Evidently, Tel Aviv is the city that appears most often on the album covers of Israel’s LP records and 45s. Like New York, the city offers a wealth of outstandingly photogenic locations: the Yarkon River, the narrow streets, cafes, Bauhaus buildings, bridges and boulevards. Jerusalem is also well represented on record covers, with the most highly documented sites being, without doubt, the Western Wall and the walls that ring the Old City.
Nevertheless, the locations where record covers have been photographed have not become shrines that draw crowds of visitors, unlike the crosswalk opposite the EMI studios on Abbey Road, for example (note the humorous send-up offered by Isolirband in homage to the Beatles’ 1969 record cover). Did the choice of locations stem from a desire to show the artist in his “working environment”? Or were they based on considerations of the film crew’s convenience? It’s hard to know.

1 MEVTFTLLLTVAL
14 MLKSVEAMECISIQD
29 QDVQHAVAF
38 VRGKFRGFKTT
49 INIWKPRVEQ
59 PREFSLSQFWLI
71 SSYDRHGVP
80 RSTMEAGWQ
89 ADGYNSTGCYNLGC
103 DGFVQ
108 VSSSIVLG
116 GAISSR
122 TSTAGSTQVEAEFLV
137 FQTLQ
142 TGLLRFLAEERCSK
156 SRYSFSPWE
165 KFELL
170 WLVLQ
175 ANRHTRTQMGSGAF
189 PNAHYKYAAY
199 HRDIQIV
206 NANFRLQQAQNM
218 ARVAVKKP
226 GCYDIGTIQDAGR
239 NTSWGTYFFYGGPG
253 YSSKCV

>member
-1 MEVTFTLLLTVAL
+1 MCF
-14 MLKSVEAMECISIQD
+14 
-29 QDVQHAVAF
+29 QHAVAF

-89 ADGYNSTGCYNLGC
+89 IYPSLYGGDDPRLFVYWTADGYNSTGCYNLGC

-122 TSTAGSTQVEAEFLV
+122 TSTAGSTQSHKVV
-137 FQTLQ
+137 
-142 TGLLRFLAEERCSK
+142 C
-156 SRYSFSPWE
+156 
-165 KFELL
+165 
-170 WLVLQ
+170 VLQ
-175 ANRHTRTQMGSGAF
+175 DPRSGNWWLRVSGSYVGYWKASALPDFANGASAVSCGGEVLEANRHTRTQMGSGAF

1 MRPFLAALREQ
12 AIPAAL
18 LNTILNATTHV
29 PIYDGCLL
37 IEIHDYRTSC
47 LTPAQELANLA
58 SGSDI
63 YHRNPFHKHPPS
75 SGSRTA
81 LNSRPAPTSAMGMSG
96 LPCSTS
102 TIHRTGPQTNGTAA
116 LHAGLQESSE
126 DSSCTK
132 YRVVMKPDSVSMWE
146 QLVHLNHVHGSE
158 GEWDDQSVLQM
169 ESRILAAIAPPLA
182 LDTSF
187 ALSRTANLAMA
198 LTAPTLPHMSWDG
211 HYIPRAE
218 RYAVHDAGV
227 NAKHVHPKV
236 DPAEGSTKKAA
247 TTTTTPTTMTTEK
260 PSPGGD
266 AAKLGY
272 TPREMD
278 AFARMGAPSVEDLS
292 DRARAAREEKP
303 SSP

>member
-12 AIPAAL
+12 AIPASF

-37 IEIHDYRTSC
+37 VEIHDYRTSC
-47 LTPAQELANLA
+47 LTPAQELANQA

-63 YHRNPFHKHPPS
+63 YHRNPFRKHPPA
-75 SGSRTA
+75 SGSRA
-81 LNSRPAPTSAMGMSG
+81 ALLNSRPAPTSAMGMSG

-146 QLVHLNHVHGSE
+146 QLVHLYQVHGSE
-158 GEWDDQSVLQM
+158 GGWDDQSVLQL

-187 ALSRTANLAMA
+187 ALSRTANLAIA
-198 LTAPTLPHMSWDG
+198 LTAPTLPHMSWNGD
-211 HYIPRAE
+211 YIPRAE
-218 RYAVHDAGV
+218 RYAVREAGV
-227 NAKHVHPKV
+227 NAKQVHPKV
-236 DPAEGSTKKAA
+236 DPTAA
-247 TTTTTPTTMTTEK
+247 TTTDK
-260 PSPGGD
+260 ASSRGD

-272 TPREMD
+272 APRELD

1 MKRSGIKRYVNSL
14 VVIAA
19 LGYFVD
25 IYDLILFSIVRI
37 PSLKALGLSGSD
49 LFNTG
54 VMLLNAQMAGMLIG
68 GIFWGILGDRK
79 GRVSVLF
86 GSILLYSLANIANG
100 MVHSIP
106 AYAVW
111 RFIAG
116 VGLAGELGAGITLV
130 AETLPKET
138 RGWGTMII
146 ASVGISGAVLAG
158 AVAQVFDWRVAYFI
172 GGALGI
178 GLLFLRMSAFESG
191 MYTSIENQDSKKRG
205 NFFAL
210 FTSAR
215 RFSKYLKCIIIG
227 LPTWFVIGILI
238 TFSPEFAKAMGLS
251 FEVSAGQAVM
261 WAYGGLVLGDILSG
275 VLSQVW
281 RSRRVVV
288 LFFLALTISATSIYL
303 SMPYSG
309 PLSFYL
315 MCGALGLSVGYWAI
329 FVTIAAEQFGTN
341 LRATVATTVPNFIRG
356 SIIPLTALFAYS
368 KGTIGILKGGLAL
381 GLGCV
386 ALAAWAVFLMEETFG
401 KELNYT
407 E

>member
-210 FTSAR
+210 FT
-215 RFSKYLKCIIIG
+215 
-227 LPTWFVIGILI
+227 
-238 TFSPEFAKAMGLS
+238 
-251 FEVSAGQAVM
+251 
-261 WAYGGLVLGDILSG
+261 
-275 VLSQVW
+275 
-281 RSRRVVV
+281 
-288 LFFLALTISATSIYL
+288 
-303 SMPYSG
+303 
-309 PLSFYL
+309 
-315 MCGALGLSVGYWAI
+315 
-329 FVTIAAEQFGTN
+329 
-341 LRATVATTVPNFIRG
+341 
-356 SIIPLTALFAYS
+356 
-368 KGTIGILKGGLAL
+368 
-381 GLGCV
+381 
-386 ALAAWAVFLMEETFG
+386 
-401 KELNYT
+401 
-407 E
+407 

Inspired by the album-cover project published earlier this month in The Guardian and in honor of International Record Store Day, which was marked last weekend, we headed out to the streets – actually, to Google Street View – and located the spots where the covers of several iconic albums of the Israeli music scene were shot:
The writer is a music editor at Israel Radio, a vinyl collector and a student of Hebrew song. His forthcoming book is “At 45 RPM: The History of the Israeli Single.”